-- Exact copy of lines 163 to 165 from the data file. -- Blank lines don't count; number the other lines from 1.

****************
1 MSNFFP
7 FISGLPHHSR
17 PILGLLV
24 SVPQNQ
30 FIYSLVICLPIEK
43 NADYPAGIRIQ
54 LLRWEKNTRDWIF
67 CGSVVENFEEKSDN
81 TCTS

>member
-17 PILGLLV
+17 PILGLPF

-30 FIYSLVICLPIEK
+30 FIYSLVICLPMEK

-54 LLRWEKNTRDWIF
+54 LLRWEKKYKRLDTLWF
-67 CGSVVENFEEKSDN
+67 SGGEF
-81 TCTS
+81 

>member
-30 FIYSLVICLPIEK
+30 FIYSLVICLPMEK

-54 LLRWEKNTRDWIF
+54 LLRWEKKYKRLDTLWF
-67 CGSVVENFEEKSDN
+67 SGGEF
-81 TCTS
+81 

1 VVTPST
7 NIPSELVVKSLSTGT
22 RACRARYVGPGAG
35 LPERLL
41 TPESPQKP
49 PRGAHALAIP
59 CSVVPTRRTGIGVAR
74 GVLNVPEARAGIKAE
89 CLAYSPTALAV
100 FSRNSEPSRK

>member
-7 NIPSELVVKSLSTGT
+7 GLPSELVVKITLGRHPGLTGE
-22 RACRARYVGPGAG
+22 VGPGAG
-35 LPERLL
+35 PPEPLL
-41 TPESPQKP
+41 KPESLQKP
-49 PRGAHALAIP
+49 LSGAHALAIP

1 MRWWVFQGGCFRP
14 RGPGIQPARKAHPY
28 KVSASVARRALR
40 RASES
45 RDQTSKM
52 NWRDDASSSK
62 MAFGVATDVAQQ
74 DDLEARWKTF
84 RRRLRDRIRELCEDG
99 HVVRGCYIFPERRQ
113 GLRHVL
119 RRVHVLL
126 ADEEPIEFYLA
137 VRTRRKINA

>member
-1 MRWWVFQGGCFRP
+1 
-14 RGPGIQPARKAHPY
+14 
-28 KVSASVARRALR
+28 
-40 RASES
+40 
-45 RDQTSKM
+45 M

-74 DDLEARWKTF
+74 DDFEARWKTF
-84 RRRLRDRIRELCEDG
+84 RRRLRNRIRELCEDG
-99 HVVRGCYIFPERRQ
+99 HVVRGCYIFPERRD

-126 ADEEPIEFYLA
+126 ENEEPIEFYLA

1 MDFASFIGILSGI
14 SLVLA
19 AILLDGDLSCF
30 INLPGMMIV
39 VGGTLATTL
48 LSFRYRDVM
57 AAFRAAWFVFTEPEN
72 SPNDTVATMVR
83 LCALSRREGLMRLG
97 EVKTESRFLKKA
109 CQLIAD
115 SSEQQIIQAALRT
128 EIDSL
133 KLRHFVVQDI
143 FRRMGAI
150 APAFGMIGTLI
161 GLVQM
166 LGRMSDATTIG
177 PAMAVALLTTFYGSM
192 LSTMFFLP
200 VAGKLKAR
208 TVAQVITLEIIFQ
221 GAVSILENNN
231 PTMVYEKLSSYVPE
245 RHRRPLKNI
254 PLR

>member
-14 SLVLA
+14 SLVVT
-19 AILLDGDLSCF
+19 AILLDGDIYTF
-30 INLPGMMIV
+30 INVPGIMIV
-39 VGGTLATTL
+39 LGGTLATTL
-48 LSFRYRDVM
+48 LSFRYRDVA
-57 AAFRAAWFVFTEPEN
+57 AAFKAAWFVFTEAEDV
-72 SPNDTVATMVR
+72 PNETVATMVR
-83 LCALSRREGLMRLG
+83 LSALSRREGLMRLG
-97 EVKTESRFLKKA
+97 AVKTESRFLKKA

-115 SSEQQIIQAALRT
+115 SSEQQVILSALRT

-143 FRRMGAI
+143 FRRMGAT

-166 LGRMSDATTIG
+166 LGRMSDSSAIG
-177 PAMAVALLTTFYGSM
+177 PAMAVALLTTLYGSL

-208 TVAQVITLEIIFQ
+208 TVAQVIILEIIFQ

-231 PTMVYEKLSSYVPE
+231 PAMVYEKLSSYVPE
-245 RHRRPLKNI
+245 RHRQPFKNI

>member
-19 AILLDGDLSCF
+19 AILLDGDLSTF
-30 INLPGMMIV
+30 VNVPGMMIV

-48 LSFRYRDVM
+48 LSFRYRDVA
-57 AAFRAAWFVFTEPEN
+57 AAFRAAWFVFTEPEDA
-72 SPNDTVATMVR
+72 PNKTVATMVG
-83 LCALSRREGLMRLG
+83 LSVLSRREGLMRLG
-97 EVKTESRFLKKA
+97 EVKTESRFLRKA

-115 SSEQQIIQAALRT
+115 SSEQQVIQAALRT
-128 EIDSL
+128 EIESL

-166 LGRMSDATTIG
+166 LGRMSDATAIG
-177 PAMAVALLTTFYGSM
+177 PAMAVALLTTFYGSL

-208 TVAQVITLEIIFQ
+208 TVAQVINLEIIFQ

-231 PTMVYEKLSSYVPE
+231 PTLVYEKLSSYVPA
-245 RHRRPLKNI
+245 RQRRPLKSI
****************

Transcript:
+166 LGRMSDATAIG
-177 PAMAVALLTTFYGSM
+177 PAMAVALLTTFYGSL